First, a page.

This is our highest elevation campsite yet and probably for the rest of the trip. After a five mile drive on a rough gravel road we're shaken not stirred and are camped at 9,200 feet. Ron is having a bit of trouble, probably with the altitude, with migraines and a bleeding nose in the mornings. Still, the intrepid duo battle on and hike round part of the lake and then up further in search of the Jade Lakes which of course we never find. We do go up to about 9,600 feet however. The scenery is as good as it gets. We are running out of superlatives and adjectives to describe Wyoming and we still have what are supposed to be the best parts to come yet.

Brook's Lake at 9,200 feet - Amazing scenery

Real Cowboy Country

More Brooks Lake

Uinta Ground Squirrel The Lesser Chipmunk

31st August - 2nd September. Gros Ventre, Grand Teton National Park, Wyoming.

We have driven down towards Jackson Hole to this campsite and have driven right past the mountain range called the Grand Tetons. These are like high peaks coming out of an already high mountain range. The Teton peaks are at 13,770 feet and still covered in snow and glaciers. The campsite is however down at 6,575 feet. There are wild bison here and we have already had to stop to let a group across the road which included some very small calves. We will spend a few days here and then go into Yellowstone for the weekend.

Mum and Calf crossing the road

Gros Ventre river and campsite

The Teton mountain range

3rd - 6th September. Grant Village, Yellowstone National Park.

Well, after all these miles we have made it to Yellowstone. Within 20 minutes of entering the park we have seen a Coyote a Marmot and an Elk. As a first stop we have gone to Grant Village - Yellowstone has these "villages" set up with campgrounds, lodges, small stores etc in various places around the park. Bear in mind that the park is probably about the size of Yorkshire. It has its own police, garbage collection, maintenance etc etc. Grant village is right on the shore of Yellowstone Lake at 7,800 feet. During our stay at Grant we drive up to West Thumb - a massive 2 miles away to visit the Geyser Basin there and also do a couple of small hikes. Next day we drive another whopping 3 miles south to do a hike to Riddle lake. This is about a 5.5 mile hike but nice and easy. Not much about but we did see Black Bear tracks at the waters edge.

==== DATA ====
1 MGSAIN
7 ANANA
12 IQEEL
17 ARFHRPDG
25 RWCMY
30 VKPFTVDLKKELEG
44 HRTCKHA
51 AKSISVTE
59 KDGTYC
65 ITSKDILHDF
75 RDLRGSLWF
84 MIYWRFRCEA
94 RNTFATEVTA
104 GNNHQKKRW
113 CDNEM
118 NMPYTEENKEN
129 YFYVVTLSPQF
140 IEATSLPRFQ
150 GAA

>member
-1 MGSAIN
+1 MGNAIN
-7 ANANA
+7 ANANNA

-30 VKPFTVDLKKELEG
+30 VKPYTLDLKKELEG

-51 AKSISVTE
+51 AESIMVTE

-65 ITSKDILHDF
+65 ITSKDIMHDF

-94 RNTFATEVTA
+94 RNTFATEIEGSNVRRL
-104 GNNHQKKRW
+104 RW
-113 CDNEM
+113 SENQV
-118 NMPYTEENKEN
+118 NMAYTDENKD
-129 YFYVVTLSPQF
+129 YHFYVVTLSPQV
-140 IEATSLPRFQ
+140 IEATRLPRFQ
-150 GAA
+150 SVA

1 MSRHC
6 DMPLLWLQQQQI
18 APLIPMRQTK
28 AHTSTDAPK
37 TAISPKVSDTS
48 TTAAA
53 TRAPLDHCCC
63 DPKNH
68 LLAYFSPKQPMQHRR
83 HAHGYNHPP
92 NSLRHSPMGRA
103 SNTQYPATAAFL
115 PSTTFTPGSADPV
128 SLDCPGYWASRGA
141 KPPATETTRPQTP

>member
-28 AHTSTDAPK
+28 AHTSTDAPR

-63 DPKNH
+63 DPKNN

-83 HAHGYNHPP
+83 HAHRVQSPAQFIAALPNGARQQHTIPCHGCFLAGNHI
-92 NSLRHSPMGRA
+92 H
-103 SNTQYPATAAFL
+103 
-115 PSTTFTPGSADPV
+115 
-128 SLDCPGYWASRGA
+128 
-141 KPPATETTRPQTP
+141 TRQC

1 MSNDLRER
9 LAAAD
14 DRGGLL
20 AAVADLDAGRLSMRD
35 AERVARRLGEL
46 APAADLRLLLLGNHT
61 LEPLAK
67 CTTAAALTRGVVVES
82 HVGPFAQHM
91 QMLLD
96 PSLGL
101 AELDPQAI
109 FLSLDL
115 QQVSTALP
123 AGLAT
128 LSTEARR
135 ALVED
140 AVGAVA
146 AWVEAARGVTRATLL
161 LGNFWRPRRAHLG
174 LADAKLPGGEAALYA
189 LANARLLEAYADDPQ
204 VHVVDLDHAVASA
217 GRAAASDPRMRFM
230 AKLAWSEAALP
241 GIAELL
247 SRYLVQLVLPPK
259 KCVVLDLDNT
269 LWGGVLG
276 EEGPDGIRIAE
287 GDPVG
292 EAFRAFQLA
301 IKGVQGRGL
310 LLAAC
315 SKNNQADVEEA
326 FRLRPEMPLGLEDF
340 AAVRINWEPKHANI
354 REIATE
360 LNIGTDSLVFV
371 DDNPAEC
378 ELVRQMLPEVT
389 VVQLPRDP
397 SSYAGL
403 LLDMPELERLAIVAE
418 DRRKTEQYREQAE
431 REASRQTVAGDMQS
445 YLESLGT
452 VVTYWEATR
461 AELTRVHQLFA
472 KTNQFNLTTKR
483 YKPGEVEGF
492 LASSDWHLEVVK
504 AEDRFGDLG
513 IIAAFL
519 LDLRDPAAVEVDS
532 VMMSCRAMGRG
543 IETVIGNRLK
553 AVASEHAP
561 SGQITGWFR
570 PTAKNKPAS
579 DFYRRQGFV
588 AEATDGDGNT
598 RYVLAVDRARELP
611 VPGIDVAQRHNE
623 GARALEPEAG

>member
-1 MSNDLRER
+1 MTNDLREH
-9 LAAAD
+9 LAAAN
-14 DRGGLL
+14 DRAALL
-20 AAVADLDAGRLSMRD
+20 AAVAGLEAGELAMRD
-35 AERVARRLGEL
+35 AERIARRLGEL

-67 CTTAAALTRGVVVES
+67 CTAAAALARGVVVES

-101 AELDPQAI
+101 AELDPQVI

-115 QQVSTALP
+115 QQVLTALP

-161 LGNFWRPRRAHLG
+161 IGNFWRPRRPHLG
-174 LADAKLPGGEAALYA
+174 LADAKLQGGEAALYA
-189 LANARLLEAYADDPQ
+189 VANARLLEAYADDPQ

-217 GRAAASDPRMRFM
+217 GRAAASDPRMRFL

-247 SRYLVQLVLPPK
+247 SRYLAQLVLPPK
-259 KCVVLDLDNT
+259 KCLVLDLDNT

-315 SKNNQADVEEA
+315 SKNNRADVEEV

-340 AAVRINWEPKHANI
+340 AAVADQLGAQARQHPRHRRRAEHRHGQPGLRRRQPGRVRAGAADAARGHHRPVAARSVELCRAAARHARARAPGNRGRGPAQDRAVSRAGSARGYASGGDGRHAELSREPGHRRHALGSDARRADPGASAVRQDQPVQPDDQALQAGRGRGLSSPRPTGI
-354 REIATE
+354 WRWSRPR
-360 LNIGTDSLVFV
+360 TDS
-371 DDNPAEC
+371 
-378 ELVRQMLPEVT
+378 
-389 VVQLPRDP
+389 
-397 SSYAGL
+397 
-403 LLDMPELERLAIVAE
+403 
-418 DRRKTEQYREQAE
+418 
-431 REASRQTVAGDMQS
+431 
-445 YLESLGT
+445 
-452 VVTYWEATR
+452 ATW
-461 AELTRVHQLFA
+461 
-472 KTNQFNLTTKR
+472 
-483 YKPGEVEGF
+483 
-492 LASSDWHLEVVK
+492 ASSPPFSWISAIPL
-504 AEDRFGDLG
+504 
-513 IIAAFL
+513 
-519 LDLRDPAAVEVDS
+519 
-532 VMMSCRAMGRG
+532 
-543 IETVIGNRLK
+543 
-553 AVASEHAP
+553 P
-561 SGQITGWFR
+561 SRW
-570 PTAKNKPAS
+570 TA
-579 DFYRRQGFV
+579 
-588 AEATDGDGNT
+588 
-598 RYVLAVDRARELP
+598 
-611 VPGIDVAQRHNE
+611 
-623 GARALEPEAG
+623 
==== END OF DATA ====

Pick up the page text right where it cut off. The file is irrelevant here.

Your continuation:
It Says it all

Not the usual traffic in Yellowstone

7th September. Norris, Yellowstone NP.

We have driven just over 50 miles to a different site really just so that we can start to see a bit more of the park. It is truly amazing. The canyons and valleys - enough to turn Julies stomach driving alongside a sheer drop of about a thousand feet - the wildlife - always coming across Bison, Mule Deer and Elk - no Bears though.

8th - 9th September. Bridge Bay, Yellowstone NP.

We were going to go to a site called Canyon but found out that the campsite had closed for the winter. It really brings it home just how short the season is here at these altitudes. There is apparently snow on the ground for about 8 months of the year. It is getting cold now in the mornings and we wake up on our first morning here with an outside (and inside) temperature of 34 deg F (1 deg C) although it does warm up during the day - at least in the sun.

Coyote in Yellowstone

Old Faithful in full blow

Wyoming and Yellowstone

Both Wyoming generally and Yellowstone deserve a special mention of their own. We have never seen anywhere like it. The scenery, geology, wildlife is incredible. There have not been enough adjectives and superlatives in the English language to describe what we have seen and done here. The only thing we can say is that if ever you get the chance to visit here - TAKE IT!!!!

10th - 11th September. Beaver Creek, Montana.

Yes, at last we have made it to another State - Montana. We have picked this place out of a book because it said the bird watching was good - too much of a magnet for Julie to miss. Having picked it out of a book we could not have done better. The site overlooks Quake Lake at 6,400 feet which formed in the late 50's after Hegben Lake dam burst as a result of an earthquake. Another slide further downstream then blocked the flow and created a new lake. It is a little eerie still to see the lake full of dead trees. A very quiet site with only a few other people here. The plus side is that it was almost warm this morning at 9 deg C. A good thing as Julie was up at 8 o' clock in her pajamas chasing  a squirrel off the roof of the RV - a site to behold.